Archive for category Mental Illness
In my opinion, you shouldn’t make shit up!
Am I being too judgmental? Am I blowing things out of proportion?
From The Washington Post:
Conservative scholars are saying that legalizing same-sex marriage will cause 900,000 abortions.
I hate getting news about Utah from national publications. I probably missed the coverage here, but I’m so tired of being made into a laughing stock when this stuff gets out. Would I be wrong to say that contortions of reality might be encouraged by trying to get the bible to say what you want it to say.
This guy is a lawyer. Maybe he’s tried to get one too many contracts to say what he wanted them to say for the sake of winning a case. My guess is that he used to work for supreme court justice Antonin Scalia, who can make any ruling conform to his political objectives. Even Scalia wouldn’t have come up with anything THIS stupid, but “Bush vs Gore” definitely made the history books as a landmark American slump in logic.
Who are these “100 scholars of marriage”? They can’t all be from Utah.
A video rebuke:
This is just crazy!
Daylight savings time is one of my pet-peeves, because it seems like a totally unnecessary annoyance in our increasingly annoying existence. Just one more thing to elevate my blood pressure. This morning, I was watching a program I like on CBS, because it’s not as angering as almost everything else you can see on the public airwaves. It’s called “CBS This Morning” and it usually features interesting stories from almost anywhere that tend to make you feel good.
If I hadn’t called my mother last night, I would have missed the first hour of the show because I wouldn’t have remembered to set my clock forward for daylight savings.
Today’s show included one of those little factoids that you sometimes get before a station break. It said that Benjamin Franklin had originally introduced the idea of daylight savings time for the purpose of saving candles.
I always understood the time was changed to make it easier for farmers somehow, but my mom, who also dislikes daylight sayings time and grew up on a farm, says the only thing it did was confuse the cattle twice a year.
Well, the candles don’t seem worried, the cattle are still confused, and so am I.
Maybe somebody in the congress can tell us why we still do this, but I, seriously, doubt it. What could he/she possibly say?
Modern “conservatives” pull over “the thinker”.
Says it all, don’t ya think?
At Freethoughtblogs, Ashley Miller wrote:
But I’m asking you–begging you, really, to not decide that Lanza had a mental illness. I’m asking you not to make “being a good person” the standard for mentally healthy.
All of which is reasonable. She expands her argument:
I don’t want them [people with mental illnesses] torn up with worry that they could be the next shooter, to isolate themselves because they ‘could be dangerous’. I don’t want their friends to worry for their lives. People with mental illness are four times as likely to be the victims of violence. They are more likely to suffer than perpetrate.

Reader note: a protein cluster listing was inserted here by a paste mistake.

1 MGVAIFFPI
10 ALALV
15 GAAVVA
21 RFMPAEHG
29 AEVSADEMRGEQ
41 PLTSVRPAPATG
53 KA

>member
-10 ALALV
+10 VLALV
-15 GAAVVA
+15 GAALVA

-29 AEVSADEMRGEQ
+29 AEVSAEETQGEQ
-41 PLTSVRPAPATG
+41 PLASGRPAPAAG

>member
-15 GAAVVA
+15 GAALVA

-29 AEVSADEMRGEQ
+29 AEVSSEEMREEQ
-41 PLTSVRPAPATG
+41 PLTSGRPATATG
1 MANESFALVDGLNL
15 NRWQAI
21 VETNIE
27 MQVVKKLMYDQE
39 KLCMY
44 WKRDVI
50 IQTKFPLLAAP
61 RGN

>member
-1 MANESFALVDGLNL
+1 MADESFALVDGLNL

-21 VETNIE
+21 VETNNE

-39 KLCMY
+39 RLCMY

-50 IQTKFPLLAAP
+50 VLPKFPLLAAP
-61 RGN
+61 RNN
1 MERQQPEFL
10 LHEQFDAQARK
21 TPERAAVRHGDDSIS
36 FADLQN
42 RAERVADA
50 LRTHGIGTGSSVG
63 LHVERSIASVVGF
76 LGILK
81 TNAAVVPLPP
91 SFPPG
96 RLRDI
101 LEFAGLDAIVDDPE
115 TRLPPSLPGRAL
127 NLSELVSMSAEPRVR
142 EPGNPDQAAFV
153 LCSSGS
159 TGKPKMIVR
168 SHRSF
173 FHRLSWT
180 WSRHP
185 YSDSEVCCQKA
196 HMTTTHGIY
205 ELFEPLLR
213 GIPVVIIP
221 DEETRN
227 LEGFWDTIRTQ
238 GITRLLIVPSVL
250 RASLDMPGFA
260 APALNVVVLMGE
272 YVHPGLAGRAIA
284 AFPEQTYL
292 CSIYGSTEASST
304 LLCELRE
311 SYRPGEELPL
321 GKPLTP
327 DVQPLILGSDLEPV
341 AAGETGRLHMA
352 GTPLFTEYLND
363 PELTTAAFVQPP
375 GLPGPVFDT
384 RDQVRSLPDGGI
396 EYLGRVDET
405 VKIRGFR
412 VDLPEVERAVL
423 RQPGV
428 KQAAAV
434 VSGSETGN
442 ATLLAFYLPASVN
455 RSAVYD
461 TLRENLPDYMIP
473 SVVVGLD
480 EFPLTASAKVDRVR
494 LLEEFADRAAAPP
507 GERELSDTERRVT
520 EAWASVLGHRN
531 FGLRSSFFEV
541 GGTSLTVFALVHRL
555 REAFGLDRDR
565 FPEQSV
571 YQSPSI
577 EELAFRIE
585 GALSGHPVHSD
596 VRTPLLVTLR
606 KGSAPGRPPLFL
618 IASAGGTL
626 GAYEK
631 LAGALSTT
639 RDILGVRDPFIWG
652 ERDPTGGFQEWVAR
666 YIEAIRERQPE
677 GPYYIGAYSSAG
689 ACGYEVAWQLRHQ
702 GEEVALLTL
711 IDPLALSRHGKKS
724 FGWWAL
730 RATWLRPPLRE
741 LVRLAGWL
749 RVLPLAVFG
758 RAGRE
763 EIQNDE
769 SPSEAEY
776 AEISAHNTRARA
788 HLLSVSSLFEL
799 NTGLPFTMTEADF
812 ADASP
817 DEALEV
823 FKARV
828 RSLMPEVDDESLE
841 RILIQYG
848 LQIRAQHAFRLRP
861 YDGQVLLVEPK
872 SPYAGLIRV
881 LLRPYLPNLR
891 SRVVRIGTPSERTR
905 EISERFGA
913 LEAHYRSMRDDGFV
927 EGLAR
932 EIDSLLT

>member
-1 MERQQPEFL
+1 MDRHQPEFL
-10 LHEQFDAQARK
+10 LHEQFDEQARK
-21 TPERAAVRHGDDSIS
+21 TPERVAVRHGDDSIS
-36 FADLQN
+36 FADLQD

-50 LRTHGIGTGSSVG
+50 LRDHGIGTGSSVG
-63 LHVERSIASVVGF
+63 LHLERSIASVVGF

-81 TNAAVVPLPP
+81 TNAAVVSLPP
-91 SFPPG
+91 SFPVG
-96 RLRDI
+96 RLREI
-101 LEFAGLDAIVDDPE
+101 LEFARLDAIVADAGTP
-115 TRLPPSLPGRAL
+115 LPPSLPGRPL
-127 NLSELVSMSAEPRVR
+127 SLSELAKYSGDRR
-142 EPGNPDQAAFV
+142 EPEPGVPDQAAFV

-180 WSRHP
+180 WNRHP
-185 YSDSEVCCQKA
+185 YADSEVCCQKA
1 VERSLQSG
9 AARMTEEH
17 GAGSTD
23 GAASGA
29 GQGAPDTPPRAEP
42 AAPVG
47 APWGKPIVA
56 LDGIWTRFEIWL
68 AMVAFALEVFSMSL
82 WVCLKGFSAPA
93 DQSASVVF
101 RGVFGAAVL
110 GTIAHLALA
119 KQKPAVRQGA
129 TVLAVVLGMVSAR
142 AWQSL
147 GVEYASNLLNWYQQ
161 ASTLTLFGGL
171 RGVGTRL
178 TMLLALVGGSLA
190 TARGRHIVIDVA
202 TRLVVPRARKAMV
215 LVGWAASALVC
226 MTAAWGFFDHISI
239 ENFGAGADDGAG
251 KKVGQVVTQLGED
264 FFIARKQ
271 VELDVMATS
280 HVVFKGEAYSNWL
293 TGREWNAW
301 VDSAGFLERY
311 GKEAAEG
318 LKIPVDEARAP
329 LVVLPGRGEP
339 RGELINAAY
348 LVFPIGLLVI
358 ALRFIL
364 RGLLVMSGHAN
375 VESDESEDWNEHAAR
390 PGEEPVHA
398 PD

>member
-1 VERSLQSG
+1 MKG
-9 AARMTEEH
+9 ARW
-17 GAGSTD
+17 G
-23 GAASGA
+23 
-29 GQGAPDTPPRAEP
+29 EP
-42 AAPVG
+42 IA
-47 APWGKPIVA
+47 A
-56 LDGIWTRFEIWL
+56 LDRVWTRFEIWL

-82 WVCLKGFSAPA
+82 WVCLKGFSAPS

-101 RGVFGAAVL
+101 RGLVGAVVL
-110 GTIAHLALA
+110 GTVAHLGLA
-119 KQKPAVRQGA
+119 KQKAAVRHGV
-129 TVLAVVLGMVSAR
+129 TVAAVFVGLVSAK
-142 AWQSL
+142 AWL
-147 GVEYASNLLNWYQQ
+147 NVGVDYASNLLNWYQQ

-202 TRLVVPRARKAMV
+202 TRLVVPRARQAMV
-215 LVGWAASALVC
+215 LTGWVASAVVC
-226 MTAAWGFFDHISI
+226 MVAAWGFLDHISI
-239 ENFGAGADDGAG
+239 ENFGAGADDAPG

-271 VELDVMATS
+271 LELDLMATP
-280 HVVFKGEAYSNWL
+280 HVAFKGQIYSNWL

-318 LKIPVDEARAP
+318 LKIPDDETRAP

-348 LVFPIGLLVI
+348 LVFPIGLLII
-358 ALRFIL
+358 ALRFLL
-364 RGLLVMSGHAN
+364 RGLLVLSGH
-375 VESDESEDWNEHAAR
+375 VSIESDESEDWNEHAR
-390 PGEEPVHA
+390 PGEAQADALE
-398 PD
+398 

You want to care for the living? You want mental health care to be better? Stop making mental illness the scapegoat. You are causing stigma. You are making it harder. You are part of the problem. If today, seeing a therapist was free, treatment was covered as long as it was needed, do you think everyone who needed it would go? If the dominant narrative is that only ‘crazy people’ shoot schoolchildren?
I worked in a research lab developing and testing therapy for schizophrenia when I was 18, where in part, I interviewed participants and tagged along on treatment sessions. To this day, when I mention it–one of the best experiences of my studies–the common reaction is to ask about my safety. My safety from people who patiently let a teenager ask them incredibly personal questions for hours, who let me into their homes and lives. People with mental illness are not inherently dangerous. These attitudes are.
All of which I agree with. Stigmas about mental illness often prevent people from seeking treatment. Our mental health care system doesn’t work. But . . .
The argument cuts both ways though. The stigma around mental illness means people don’t seek treatment when they should so at least some folks who are mentally ill end up doing horrible things, which creates even more stigma. Even people who have actual diagnoses often can’t get treatment. Lots of people who should receive treatment, and get a diagnosis, don’t get it. So Adam Lanza may well have had an undiagnosed mental illness, which means he got no treatment, simply because our mental health care system operates so poorly. We can’t say, “Oh we was mentally ill.” But it’s also fair to argue our system works so poorly that even if he were mentally ill, he probably wouldn’t have been diagnosed or received treatment.
For me, there’s a struggle between recognizing that clearly someone who commits a mass shooting is not in their right mind and knowing, as Ashley Miller argued, that I can’t know that they’re mentally ill. The what ifs are vast and varied – otherwise psychologically healthy people can do extreme and even shockingly immoral things under the right circumstances. That’s the whole point of Philip Zimbardo’s book The Lucifer Effect. Zimbardo takes the metaphor of the bad apple and flips it around – what happens when you put a good apple into a bad barrel. To put it more simply, someone like Adam Lanza could be entirely psychologically healthy but immersed in a situation so toxic that his moral choices are distorted by it. People who are abused – physically and pyschologically – are affected by it.
Years ago, I was told that by a psychiatrist friend that many mental health professionals consider someone who is suicidal mentally ill by definition – wanting to your end your life is regarded as evidence of a mental illness. Someone who commits suicide by cop or someone who guns down others then themselves, that certainly seems coherent with evidence of some sort of mental illness. And yet, even that behavior may not be evidence of authentic mental illness. Back in the day, crowds would gather to watch lynchings and have a picnic with the kids in the shade of the tree while the victim was strung up and choking to death in its branches.